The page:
Community health councils 'lack a clear focus for their activities' and stretch resources 'unproductively', according to a Welsh Office document setting out stark options for change.

Involving the Public says 'confusion about their role' means CHCs are 'poorly equipped' to make 'value-adding' contributions to strategic debates and balance local lobbying roles 'with the wider development of services'.

'Moreover, they have remained relatively unchanged while the NHS generally has undergone significant change and development since they were established,' it says.

The consultation paper suggests CHCs should refocus their activity on trusts or health authorities.

With a trust focus, CHCs would help to develop services 'within trusts in their area', support individual patients and advise on local user involvement.

With a HA focus they would provide an 'expert source of advice' on public opinion, represent local people at 'strategic levels' and support the NHS complaints procedure 'rather than individuals'.

HSJ understands that drafts of the paper contained just the 'HA focus' option. The final document, issued last week, says trust-based representatives would take up 'support and advice to individual patients'.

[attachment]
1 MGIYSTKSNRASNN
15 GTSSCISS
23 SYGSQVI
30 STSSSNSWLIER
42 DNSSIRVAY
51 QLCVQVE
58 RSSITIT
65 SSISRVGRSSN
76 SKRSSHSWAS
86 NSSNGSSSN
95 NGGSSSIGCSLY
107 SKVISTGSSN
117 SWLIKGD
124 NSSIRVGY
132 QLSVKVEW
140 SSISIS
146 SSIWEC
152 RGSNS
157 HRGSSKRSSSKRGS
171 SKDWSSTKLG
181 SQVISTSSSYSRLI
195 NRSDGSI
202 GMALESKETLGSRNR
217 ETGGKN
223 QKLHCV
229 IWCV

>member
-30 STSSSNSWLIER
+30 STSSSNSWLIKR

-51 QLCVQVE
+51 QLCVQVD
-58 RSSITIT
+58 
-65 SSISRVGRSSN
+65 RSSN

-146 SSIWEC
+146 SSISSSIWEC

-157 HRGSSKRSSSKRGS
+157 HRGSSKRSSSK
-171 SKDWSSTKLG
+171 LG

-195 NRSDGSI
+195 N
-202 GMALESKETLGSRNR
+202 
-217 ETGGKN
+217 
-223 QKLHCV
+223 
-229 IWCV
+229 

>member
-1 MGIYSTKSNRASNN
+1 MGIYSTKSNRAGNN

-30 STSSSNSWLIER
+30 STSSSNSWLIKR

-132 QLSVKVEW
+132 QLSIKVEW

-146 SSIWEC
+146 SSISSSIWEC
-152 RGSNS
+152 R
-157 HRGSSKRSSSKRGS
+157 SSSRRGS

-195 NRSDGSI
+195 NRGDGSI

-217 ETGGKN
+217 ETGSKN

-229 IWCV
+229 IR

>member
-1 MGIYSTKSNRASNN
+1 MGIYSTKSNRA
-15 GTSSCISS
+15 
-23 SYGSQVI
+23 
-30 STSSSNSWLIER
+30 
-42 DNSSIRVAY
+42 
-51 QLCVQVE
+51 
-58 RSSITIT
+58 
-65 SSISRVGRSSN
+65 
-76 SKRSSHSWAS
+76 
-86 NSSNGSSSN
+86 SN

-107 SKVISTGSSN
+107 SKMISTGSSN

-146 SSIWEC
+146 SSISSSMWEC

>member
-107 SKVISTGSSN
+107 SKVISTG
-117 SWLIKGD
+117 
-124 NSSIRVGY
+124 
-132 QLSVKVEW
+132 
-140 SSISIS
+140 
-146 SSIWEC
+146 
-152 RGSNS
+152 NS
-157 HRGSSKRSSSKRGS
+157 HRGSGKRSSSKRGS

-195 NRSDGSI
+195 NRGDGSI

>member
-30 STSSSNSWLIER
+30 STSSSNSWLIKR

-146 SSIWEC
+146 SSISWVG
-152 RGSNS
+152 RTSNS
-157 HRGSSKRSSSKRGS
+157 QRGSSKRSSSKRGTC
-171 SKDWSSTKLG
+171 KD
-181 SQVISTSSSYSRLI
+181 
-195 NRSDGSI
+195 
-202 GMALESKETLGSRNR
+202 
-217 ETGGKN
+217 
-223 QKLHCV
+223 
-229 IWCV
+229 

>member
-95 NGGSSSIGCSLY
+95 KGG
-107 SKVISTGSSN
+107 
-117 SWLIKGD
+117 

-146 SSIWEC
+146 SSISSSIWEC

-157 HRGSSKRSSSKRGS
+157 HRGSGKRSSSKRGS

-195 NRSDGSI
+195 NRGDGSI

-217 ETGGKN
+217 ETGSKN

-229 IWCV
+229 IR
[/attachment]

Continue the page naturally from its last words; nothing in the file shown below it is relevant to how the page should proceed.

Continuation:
It also suggests CHCs could be reorganised into 'one per HA'. Wales has 22 CHCs currently and five HAs.

Sue Wilshere, chief officer of the Association of Welsh Community Health Councils, said: 'I think it would be difficult to argue with the idea that CHCs have tried to do too much over the years with limited resources.'

She 'suspected' the 'HA focus' would appeal to many Welsh CHCs, but added: 'That does raise questions about how CHCs would maintain their local links.'

Involving the Public has a wider focus and outlines ways for the health service to establish 'genuine' partnerships with the public and users.

It says trusts should consider appointing patients' representatives as board members, and HAs could use 'modified citizens' juries' when drawing up health improvement programmes.

Launching the document, Welsh health minister Jon Owen Jones said: 'Effective patient and public partnership is crucial to the NHS of the future.'

Involving the Public. Welsh Office, Cathays Park, Cardiff, CF1 3NQ. Responses by 20 November.